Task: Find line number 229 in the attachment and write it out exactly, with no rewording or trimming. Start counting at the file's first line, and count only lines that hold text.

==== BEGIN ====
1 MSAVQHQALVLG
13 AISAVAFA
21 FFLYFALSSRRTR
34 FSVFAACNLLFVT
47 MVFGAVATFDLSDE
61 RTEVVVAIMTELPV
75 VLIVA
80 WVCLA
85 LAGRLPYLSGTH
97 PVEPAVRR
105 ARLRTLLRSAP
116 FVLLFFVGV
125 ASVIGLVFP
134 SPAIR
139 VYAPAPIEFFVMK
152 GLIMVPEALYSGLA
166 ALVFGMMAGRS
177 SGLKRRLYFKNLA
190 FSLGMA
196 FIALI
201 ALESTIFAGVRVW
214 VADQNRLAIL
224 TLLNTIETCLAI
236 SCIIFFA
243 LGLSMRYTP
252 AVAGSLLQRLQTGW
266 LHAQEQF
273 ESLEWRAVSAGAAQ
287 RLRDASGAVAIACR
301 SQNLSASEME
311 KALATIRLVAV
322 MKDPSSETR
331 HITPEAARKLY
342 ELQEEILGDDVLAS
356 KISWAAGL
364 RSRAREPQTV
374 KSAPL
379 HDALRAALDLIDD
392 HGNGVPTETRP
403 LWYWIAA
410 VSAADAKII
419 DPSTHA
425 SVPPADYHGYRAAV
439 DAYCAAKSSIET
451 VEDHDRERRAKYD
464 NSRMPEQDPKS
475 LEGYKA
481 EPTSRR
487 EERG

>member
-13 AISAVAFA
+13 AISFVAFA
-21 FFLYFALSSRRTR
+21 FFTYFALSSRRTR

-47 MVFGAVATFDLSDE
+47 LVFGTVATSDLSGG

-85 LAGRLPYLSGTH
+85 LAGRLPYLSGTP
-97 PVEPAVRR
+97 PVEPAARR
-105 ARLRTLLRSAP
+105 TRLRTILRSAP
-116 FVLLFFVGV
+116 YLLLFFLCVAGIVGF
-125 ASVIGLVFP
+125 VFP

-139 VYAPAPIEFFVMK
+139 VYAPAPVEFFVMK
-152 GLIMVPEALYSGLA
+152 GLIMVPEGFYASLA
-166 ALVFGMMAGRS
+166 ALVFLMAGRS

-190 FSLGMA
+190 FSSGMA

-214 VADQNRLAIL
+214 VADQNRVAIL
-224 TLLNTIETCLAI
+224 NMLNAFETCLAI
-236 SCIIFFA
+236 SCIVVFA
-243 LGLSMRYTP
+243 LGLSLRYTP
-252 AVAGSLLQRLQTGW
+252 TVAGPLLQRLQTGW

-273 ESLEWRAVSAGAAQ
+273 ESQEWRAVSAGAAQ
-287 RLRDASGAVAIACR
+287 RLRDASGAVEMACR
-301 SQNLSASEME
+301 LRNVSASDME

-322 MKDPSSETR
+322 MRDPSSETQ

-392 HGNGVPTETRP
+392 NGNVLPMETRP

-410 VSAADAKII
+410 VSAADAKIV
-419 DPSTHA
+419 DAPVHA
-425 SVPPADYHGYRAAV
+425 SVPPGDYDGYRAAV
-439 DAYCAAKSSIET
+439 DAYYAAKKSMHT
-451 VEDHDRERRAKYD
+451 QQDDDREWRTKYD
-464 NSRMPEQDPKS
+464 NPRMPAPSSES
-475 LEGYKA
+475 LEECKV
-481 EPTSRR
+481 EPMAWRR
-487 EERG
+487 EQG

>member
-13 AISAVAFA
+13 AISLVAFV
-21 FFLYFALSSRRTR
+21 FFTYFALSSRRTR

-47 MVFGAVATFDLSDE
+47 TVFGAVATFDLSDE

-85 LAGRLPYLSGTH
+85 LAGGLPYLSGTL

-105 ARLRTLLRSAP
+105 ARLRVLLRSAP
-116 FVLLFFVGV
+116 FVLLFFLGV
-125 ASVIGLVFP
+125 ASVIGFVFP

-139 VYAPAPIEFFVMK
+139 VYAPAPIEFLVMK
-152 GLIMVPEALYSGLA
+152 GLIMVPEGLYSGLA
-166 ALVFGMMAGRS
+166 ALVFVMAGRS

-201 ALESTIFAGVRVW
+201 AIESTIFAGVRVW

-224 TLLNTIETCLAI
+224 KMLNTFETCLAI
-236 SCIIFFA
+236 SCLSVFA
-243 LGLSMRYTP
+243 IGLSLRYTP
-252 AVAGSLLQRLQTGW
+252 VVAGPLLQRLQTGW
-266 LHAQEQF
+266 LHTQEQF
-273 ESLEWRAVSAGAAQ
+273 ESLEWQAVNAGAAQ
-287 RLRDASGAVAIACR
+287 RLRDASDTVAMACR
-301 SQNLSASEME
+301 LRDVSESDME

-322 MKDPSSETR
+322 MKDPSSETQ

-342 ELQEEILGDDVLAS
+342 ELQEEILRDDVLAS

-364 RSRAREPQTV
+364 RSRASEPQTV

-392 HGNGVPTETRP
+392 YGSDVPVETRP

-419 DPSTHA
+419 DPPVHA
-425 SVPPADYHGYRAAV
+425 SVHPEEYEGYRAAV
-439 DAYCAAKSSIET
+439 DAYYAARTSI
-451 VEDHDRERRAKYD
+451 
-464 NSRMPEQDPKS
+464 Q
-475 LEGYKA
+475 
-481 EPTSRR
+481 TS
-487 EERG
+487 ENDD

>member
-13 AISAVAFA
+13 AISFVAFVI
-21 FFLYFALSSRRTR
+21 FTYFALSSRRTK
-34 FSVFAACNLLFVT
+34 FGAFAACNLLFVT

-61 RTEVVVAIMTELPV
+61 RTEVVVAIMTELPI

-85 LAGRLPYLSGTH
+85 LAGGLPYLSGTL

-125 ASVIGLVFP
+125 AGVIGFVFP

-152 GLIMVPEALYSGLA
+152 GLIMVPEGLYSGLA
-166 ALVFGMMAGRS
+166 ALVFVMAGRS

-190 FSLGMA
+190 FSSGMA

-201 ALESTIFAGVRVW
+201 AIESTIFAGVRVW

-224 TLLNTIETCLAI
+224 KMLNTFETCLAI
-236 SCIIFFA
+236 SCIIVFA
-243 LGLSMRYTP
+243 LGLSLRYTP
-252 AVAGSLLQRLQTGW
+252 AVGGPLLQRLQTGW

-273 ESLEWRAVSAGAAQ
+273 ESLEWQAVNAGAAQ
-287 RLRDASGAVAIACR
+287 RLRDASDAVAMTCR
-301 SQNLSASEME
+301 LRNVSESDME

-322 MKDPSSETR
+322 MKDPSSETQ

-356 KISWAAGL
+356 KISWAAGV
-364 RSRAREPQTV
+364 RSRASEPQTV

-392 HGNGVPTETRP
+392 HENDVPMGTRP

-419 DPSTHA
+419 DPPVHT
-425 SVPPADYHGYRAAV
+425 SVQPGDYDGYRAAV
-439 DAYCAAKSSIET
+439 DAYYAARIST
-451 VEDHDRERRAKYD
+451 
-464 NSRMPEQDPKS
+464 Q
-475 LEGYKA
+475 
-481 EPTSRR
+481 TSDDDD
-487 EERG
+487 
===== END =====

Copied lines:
-475 LEGYKA